Unsubstantiated conspiracy or Mother Nature?

Cyndi’s Two Cents

Unsubstantiated conspiracy or Mother Nature?


In mid-June, a tragic and unforeseeable heat index crisis hit a part of Southwest Kansas, causing several hundred feeder cattle just days from harvest, to succumb to heat stress. The Kansas Livestock Association told one of the reporters that works for me at Brownfield Ag News that temperatures unexpectedly reached record highs from June 10 through the 12th. The temperature jumped from about 90 degrees to 108 degrees. Those elevated temperatures did not fluctuate over those 3 days, with the nighttime temperatures holding in the 70’s, so the cattle did not get a chance to cool down. The humidity increased and there was little to no wind.

Scarlett Hagins with the Kansas Livestock Association told us, “Normally that region is very ideal for fed cattle because they are low in humidity, and they typically have plenty of wind and that’s a great place to raise cattle. But when you have a weather situation like this, it just didn’t allow the cattle to acclimate because things changed so quickly.”

I do not know the exact number of fat cattle that died over that June weekend in Kansas. The number of dead cattle is not the point of this column. Posts on social media were claiming anywhere from 10,000 to 100,000 head. All unsubstantiated. The irresponsible spreading of misinformation and conspiracy theories is the point of this column.

I know very few people who raise livestock or work in animal agriculture who would intentionally cause harm to any animal in their care, let alone hundreds of animals in their care. I know there are some bad actors in the livestock business, just like there are a few bad doctors, mechanics, preachers, and third grade teachers.

Because most people are mostly good, I was taken aback by the outcry of so many, calling the death of these cattle “a conspiracy” by the government, seeking greater control over our country’s food system and supply chain. There were claims of contaminated feed. There were claims that the major packers were involved, trying to drive up the price consumers pay for beef. There were claims of foreign operatives causing the deaths of these feedlot cattle.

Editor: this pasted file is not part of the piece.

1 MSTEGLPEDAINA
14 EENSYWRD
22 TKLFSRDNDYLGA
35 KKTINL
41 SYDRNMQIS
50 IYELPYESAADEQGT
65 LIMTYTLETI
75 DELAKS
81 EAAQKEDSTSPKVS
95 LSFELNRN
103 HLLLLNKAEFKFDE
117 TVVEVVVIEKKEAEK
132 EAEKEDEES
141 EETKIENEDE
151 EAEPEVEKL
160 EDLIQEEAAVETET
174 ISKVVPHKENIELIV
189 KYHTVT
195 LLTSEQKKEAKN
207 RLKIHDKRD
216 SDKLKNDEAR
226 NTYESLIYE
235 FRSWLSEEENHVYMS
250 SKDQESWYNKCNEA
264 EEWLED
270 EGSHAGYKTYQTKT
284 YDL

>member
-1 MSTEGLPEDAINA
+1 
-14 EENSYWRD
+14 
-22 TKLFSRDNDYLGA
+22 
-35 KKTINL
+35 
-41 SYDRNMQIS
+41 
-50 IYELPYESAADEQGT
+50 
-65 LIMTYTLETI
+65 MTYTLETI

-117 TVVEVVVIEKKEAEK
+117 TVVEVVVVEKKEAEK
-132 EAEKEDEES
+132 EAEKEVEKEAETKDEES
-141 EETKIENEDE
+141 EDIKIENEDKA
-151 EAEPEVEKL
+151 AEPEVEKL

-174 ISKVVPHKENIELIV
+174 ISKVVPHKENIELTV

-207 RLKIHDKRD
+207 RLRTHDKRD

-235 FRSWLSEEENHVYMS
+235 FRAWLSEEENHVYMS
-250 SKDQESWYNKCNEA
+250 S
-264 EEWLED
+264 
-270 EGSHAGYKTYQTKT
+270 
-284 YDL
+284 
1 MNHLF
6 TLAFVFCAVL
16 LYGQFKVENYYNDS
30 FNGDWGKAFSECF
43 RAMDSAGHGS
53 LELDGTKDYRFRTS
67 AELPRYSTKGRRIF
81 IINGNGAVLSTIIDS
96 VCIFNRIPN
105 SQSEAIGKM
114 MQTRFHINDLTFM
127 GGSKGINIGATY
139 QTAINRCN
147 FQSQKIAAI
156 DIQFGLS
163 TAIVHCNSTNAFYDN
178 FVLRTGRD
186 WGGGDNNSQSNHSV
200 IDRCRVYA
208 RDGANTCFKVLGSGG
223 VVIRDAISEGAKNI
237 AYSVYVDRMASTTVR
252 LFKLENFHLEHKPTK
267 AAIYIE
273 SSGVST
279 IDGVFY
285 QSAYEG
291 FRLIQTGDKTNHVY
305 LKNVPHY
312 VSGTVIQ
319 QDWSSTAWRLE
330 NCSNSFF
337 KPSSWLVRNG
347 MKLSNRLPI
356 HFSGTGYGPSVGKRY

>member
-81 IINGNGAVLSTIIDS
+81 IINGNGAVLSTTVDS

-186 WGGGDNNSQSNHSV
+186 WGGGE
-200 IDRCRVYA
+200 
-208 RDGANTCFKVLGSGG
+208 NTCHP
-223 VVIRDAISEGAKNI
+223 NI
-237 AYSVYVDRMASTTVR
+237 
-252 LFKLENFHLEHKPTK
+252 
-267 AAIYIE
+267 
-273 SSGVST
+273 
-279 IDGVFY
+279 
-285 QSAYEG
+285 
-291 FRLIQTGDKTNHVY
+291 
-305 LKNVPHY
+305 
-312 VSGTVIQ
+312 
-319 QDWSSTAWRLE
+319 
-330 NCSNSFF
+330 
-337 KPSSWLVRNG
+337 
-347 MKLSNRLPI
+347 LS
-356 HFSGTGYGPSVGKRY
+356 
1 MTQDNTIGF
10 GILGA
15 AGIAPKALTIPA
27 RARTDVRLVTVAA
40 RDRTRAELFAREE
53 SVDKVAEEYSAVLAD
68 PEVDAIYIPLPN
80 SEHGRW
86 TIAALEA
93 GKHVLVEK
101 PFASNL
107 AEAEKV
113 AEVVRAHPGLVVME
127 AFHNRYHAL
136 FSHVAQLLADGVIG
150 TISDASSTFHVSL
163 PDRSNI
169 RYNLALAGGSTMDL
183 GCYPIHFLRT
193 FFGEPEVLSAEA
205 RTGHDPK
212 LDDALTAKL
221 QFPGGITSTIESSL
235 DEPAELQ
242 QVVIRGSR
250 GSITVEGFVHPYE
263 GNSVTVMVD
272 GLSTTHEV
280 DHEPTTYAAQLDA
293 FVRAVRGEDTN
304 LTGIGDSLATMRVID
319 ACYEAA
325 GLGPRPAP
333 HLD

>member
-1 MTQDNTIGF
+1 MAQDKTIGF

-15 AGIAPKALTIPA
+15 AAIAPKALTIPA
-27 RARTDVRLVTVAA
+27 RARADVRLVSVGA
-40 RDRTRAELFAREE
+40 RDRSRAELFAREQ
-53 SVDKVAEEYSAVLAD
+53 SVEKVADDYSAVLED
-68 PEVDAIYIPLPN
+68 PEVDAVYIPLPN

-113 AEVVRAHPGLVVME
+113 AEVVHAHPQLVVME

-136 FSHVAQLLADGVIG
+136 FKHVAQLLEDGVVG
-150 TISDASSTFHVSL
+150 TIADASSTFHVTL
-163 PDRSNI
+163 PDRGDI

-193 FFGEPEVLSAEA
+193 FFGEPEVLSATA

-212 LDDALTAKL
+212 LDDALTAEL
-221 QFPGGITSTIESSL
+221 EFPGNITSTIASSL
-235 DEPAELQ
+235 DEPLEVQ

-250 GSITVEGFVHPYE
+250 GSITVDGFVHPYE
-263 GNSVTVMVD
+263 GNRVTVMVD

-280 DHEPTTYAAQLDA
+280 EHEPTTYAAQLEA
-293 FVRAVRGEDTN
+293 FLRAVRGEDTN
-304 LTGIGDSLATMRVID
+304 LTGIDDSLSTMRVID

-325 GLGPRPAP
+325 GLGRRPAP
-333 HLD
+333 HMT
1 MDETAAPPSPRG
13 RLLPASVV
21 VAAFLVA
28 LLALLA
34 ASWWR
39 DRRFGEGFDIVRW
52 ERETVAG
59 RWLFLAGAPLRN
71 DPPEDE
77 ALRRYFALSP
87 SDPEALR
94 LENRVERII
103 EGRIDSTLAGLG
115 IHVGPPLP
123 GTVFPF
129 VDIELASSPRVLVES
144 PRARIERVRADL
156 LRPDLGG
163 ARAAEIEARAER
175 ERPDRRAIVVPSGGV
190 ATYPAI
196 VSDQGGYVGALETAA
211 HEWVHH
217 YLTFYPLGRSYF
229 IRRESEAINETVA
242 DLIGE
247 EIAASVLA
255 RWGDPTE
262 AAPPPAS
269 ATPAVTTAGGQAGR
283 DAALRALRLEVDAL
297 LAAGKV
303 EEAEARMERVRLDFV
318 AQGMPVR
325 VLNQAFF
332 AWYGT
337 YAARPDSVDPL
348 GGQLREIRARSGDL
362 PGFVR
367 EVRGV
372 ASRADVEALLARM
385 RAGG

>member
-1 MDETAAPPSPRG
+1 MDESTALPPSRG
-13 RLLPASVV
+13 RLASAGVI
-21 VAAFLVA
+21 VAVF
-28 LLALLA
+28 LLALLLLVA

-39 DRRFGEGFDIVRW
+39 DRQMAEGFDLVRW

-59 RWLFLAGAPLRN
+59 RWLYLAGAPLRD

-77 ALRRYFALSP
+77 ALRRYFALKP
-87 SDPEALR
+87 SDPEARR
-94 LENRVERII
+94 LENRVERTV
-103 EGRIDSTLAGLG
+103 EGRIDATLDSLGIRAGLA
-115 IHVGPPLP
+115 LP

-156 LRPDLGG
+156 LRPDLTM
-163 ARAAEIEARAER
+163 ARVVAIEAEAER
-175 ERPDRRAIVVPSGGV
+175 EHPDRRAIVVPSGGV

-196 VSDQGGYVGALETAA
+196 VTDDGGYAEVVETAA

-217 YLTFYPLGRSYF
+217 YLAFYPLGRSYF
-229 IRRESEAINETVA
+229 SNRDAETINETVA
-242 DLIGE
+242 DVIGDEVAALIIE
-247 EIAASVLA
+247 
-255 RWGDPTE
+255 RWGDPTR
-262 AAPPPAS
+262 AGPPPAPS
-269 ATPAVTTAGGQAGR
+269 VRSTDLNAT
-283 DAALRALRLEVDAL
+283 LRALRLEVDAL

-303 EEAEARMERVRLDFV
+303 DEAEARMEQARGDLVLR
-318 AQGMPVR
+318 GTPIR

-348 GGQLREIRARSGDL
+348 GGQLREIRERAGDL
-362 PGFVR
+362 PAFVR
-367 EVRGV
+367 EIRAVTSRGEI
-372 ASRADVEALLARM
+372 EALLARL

Do the math. If those feedlot cattle weighed fourteen hundred pounds and would have dressed somewhere close to 62%, we are looking at 840-pound carcasses. If that beef was priced at $2.75 per pound, that would be a total of $2,300 per head. $2,300 per head times 2, 5, 10 or 100,000 – take your pick from the rumor factory that is social media. Who would do that and why?

If this tragedy was caused by some evil faction, I think those who worked so diligently to save as many head as possible would have smelled a rat. The veterinarians, pen riders, cowboys and other feed yard workers would have known there was some sort of evil human intervention at play in those pens of fat cattle.

I do believe the government has too much control and is way more involved in my business than it should be. I believe there are foreign operatives looking for ways to harm Americans. I believe four major packers controlling more than 80% of the beef supply in this country is a bad thing. But not every bad thing that happens – especially when Mother Nature is involved – is a conspiracy created by the government, foreign operatives, the packers, or anyone else.

Mother Nature is more powerful than any of them, or all of them put together.